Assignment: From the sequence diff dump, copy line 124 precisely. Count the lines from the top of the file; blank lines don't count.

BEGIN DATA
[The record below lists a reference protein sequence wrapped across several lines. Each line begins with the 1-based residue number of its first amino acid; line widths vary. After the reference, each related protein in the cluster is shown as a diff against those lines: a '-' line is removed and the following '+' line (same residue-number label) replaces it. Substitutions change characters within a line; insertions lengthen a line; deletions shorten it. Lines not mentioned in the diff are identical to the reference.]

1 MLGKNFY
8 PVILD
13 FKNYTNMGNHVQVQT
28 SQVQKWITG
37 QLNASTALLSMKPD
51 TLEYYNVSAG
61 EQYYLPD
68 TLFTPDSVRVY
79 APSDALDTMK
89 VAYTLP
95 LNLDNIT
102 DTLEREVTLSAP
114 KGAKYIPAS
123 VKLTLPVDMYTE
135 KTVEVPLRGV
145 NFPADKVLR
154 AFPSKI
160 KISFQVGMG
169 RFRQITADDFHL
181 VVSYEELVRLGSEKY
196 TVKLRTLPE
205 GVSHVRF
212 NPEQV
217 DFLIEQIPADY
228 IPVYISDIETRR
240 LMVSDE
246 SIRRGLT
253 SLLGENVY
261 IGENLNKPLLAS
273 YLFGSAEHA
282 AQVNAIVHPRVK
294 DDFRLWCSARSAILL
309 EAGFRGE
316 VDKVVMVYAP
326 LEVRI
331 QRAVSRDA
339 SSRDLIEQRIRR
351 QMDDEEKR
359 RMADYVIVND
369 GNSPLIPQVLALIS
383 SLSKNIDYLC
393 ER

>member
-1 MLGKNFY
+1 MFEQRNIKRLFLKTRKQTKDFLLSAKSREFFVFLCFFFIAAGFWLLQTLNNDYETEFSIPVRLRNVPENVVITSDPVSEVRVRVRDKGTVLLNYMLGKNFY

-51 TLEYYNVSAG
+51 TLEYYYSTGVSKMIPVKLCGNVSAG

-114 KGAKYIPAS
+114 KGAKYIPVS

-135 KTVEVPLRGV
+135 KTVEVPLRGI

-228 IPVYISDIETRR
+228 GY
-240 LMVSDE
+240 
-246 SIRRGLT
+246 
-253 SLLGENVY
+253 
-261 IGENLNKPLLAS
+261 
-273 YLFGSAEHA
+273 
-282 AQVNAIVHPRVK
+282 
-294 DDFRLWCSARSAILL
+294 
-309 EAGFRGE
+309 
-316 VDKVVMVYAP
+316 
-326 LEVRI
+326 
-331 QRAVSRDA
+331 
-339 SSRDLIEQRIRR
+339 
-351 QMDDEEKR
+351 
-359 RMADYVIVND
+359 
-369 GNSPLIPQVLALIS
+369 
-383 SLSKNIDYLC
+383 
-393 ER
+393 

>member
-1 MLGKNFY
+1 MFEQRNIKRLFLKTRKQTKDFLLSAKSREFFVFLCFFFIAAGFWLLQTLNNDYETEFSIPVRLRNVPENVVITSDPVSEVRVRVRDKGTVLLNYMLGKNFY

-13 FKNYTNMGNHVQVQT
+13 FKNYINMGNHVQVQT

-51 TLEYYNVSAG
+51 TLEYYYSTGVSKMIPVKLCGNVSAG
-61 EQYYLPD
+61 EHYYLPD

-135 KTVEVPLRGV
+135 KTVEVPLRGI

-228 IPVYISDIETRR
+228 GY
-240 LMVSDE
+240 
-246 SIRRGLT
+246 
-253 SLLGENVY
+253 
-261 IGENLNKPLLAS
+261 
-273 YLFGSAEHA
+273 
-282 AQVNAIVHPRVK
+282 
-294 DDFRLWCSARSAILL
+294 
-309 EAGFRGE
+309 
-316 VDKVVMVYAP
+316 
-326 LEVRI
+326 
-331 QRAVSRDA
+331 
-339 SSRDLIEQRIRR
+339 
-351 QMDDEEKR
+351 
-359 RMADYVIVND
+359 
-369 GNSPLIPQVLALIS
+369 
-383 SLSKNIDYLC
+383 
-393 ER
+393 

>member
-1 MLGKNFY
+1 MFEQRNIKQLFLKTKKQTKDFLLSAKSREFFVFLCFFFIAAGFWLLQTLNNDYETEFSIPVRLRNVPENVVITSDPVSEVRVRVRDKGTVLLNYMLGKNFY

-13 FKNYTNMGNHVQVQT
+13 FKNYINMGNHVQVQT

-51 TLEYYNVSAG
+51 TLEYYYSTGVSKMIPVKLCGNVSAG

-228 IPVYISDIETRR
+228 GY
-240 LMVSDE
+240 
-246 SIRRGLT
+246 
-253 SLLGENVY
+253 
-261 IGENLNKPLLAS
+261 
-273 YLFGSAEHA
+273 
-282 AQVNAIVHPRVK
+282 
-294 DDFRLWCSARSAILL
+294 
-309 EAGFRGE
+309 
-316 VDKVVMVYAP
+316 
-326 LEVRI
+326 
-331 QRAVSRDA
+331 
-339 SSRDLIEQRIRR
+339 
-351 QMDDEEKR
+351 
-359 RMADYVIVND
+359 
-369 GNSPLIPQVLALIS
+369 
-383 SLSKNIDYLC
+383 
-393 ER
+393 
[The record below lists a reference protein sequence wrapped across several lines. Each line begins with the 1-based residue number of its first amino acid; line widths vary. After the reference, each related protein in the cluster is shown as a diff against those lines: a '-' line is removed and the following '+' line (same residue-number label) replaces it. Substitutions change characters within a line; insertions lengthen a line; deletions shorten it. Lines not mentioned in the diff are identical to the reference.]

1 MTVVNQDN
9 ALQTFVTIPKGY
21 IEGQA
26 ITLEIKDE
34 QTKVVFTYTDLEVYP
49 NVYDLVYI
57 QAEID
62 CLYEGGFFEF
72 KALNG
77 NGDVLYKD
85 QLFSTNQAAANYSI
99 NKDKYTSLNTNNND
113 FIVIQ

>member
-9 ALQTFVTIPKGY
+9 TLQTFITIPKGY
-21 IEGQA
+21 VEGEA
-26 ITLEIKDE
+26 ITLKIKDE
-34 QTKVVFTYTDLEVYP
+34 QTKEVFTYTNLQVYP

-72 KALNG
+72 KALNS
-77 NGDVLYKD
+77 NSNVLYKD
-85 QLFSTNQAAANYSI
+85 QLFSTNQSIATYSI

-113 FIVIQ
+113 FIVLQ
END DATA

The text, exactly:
-339 SSRDLIEQRIRR